Available on vinyl for the first time in 40 years, Outernational Sounds proudly presents a cornerstone document from the Los Angeles jazz underground, Flight 17 – the first appearance on record of the legendary Pan-Afrikan Peoples Arkestra, led by their founder and mastermind, Horace Tapscott.
"The Arkestra would allow the creativity in the community to come together, would allow people to recognize each other as one people and ask, “Now what can we do to make this community better? What can we do for this community together?”...That’s how the Pan-Afrikan Peoples Arkestra – the Ark – began, with the knowledge that we wanted to preserve the black arts in the community."
Horace Tapscott’s Pan-Afrikan Peoples Arkestra (P.A.P.A.) was one of the most transformative, forward-thinking and straight-up heavy big bands to have played jazz in the 1960s and 1970s. Countless musicians passed through its ranks, and in Tapscott it was led by a musical visionary who should be ranked with the very greatest names in the music. If P.A.P.A. doesn’t have the interstellar rep of that other famous Arkestra, and if the name Tapscott doesn’t ring bells like Monk or Tyner, there’s a reason why: in an industry dominated by record labels, a band that doesn’t record doesn’t count. And the Pan-Afrikan Peoples Arkestra didn’t record for nearly twenty years. But recording success was never their concern – they weren’t about that.
First formed as the Underground Musicians Association in the early 1960s, Tapscott always wanted his group to be a community project. From their base in Watts, UGMA got down at the grassroots. They played for the people, organising fundraisers in parks and coffee houses, hosting teach-ins and workshops for young and old, and mixing it with radical theatre groups, firebrand poets, political radicals, Black separatists, community groups and churches. They lived communally, supporting each other and their people, and built an ark for the Black arts in the heart of the city. The group was renamed the Pan-Afrikan Peoples Arkestra in 1971, and soon after they established a monthly residency at the Immanuel United Church of Christ which ran for over a decade, while still playing all over LA and beyond. But through all this, they never released a note of music.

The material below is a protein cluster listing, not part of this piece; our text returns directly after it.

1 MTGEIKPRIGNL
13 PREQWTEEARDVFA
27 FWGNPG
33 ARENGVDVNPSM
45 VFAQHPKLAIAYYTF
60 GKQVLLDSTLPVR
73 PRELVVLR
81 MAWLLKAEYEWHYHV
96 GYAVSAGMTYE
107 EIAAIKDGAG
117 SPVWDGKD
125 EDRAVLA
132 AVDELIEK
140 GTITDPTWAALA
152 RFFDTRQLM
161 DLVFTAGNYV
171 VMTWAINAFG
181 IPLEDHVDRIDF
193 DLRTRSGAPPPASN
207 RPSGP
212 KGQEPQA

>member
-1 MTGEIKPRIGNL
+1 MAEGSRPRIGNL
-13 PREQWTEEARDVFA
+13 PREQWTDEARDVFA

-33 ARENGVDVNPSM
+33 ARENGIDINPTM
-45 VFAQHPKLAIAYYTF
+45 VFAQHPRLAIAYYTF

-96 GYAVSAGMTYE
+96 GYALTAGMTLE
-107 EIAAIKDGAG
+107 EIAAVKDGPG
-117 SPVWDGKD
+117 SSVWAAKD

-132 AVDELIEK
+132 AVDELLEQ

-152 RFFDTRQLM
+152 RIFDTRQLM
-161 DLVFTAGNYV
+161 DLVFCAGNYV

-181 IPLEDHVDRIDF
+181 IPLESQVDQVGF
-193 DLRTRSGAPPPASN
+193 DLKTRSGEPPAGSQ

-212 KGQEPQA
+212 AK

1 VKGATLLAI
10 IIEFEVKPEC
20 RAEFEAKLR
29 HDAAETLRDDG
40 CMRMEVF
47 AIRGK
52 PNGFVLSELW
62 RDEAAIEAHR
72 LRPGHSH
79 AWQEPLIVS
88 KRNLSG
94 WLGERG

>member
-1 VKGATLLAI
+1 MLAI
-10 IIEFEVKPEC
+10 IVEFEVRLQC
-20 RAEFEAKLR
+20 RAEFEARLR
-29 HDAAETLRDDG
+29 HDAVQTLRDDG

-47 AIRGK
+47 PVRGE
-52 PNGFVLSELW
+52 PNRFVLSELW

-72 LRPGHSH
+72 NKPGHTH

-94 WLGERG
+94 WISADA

It was the intervention of Tom Albach, a fan of Tapscott and the group, that finally got them on wax. Determined that their work should be documented, Albach founded Nimbus Records specifically to release the music of Tapscott, the Arkestra, and the individuals that comprised it. The first recording sessions in early 1978 yielded enough material for two albums, and the first release was Flight 17. From the surging avant-gardism of Herbie Baker’s title track to the laid- back summertime groove of Kamonta Lawrence Polk’s ‘Maui’, or Roberto Miranda’s uptempo Latin jam ‘Horacio’, Flight 17 showcased the radical voices of the Arkestra’s members. Led out by Tapscott’s hard-swinging piano, this is the first flight on wax of the West Coasts’ foundational community big band – energised, hip and together. Open up the gates and prepare for departure!
This edition of Flight 17 contains two tracks previously only available on the 1997 CD edition: ‘Coltrane Medley’ and ‘Village Dance’, recorded live at the Immanuel United Church of Christ. It is released as a limited vinyl-only edition on a 180g pressing by Pallas. Fully licensed from Nimbus West founder Tom Albach.